I talk with customers every week, and there are a number of common topics that come up. The howto video subjects can come from those conversations, or from specific requests. This week, I had a couple of different users ask how to get started with software packaging, and it occurred to me that it'd be useful to talk about the basics: where to start. This video (script attached below) is the first video along those lines. I cover a bit about common practices I use, and a couple of bits about where basic software packaging is regularly used (hint: full stack provisioning, and Cloud.)
Take a look at the video (attached and also on youtube), and let me know your thoughts and questions.
Hi, my name is Sean Berry, and I work on the Customer Engineering Operations team, specializing in Data Center Automation and Cloud Lifecycle Management.
So, you've got a working BSA instance, agents deployed, etc. and now it's time to deploy some software. Software packaging and deployment is a common task within automation, and a good opportunity for potentially serious time savings, especially on more complex packages. It can also rapidly increase the rate at which new servers can be built. Most organizations have automated the building of a basic server, but the follow-on deployment of the different monitoring, backup, and security agents, server hardening, patching, and compliance validation steps can still take days or longer. In other organizations, it can be the work of weeks or longer to roll out or upgrade a particularly thorny software package. The obvious place to start is with basic software deployments.
For today's purposes, we're going to work with a simple example package, a compression utility called 7zip. Any MSI that has a working silent install will work here, and most MSIs fit this requirement.
First we'll need a server to deploy this to: you've probably got many servers available, but in this "lab" environment, I need to add a machine. I've already defined its hostname and IP address in the system "hosts" file, while you're probably using DNS in one form or another. I'm now going to add "win08-www" as a server, I'll click on ok, and it'll appear in the server smartgroup when I refresh it. I like to double click on a server when I first add it, and browse a couple of object types to make sure everything is happy. Here's the applications list.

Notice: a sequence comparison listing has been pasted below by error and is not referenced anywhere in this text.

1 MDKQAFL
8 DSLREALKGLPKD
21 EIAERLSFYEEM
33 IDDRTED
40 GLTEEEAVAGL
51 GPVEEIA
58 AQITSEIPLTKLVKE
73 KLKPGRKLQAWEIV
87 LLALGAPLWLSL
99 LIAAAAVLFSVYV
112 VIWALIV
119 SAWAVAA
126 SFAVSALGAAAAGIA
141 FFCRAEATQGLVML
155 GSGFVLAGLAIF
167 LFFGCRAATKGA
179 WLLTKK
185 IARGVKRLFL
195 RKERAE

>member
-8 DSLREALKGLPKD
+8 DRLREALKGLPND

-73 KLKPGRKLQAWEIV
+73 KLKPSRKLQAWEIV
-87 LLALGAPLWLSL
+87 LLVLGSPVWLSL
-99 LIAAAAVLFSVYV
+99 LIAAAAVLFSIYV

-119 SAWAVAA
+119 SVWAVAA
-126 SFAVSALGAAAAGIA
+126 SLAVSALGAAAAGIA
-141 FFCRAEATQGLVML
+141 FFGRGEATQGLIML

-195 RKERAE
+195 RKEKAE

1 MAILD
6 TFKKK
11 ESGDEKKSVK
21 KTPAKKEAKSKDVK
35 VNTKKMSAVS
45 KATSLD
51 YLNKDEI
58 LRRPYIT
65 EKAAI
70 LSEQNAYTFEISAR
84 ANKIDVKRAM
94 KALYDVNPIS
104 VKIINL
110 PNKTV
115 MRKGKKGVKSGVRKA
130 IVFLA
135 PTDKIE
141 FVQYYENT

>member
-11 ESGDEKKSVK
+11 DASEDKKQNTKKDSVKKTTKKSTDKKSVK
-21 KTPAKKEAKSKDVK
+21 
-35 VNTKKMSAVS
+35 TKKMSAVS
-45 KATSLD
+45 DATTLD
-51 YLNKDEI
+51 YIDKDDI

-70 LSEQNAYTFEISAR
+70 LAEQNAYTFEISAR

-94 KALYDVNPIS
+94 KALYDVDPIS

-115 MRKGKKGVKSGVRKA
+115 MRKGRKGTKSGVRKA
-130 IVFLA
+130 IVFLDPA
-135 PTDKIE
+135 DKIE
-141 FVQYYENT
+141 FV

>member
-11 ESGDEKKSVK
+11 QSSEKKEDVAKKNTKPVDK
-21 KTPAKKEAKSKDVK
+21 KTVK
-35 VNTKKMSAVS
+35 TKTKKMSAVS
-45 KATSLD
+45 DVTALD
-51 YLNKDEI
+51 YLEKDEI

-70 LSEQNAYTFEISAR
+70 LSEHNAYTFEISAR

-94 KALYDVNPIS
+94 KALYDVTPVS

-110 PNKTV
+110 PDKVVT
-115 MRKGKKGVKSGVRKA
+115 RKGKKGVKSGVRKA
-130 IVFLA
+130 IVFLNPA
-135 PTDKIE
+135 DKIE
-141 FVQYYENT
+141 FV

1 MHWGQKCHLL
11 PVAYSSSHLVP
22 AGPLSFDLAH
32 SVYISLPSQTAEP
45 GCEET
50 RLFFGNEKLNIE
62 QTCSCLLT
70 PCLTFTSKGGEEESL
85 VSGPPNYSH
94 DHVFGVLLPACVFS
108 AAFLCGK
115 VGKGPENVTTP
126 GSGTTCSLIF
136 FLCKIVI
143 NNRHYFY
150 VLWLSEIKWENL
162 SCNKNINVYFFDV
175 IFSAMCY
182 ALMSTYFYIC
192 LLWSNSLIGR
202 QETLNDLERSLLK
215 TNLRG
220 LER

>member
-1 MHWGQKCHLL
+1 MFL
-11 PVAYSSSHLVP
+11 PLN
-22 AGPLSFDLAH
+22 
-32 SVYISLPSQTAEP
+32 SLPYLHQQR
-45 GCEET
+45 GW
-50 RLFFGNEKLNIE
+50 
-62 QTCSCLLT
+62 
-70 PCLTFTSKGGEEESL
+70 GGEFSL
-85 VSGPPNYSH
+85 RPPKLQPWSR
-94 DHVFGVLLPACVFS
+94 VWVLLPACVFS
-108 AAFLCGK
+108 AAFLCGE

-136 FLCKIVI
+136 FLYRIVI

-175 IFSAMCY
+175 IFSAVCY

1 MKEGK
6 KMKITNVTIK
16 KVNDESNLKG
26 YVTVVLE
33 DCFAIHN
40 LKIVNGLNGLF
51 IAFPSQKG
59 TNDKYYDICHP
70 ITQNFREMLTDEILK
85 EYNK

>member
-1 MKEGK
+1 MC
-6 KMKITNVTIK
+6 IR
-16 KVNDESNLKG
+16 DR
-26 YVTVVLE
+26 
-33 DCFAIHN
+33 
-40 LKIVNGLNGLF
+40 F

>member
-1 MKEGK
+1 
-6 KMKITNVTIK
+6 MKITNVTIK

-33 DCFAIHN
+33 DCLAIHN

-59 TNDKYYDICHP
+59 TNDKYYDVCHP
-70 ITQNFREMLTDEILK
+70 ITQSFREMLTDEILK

Ok, now we need software. I've taken the liberty of downloading this one, and stashing the executable in the c:\temp folder. Now all I need to do is browse to the depot, go into the workspace folder, right-click, and select new software object -> MSI, and browse to the c:\temp folder on the local machine (as opposed to on another server or a central file server: that'll come later). Once I select the object, I have the opportunity to customize the installation instructions, add any additional options I might need. Since this is a very simple software install, I'm going to leave all of this alone and hit OK.
Ok, now that I have my object, I need to deploy it: refresh on the depot folder if necessary, right-click, and select "deploy". This creates a Deploy Job. Between how the object itself is defined, and any customizations made to the job itself, they define together how to get software from the depot to a server. The Deploy Job is used as a part of a Post Provisioning Batch Job, and by CLM to build a server a certain way.
Every job needs a name, and a place to live: while developing new packages and jobs, I will commonly keep these in a Workspace folder. Once I'm comfortable that they are useful enough to share with others, I'll promote them into shared spaces, like a shared "Software Deployment" folder.
I usually skip the "Simulate" stage when I'm developing a new software package, it saves a bit of time, and I'm usually confident that the new server is up and has available space. I will usually select "Execute Job Now". I will also usually increase the logging level from "Errors and Warnings" to "All Information", but only for testing and while I'm making sure it will deploy cleanly. Once it's ready to go to production, I'll change the logging level back, since the "All Information" level generates a lot of information.
Once I click ok, the job will start executing. While keeping an eye on the "Tasks in Progress", I'll either login to the machine directly, or look at the "Applications" object, which has the same things as the "Add/Remove Programs" Control Panel. Once I see the application appear in either place, or a directory I expect it to create appear, I'll check back with the job results, make sure it deployed cleanly, test the app a bit, then hand it off and start working on the next app. Congratulations: you've packaged a simple app, and can now work on either upgrading an older agent in your environment, or combining it with other apps and configurations to build out a full provisioning stack.
Many apps require no more work than this to automate, but we'll look at a couple of more complex use cases another time. Thanks for your time, and thanks for using BMC software.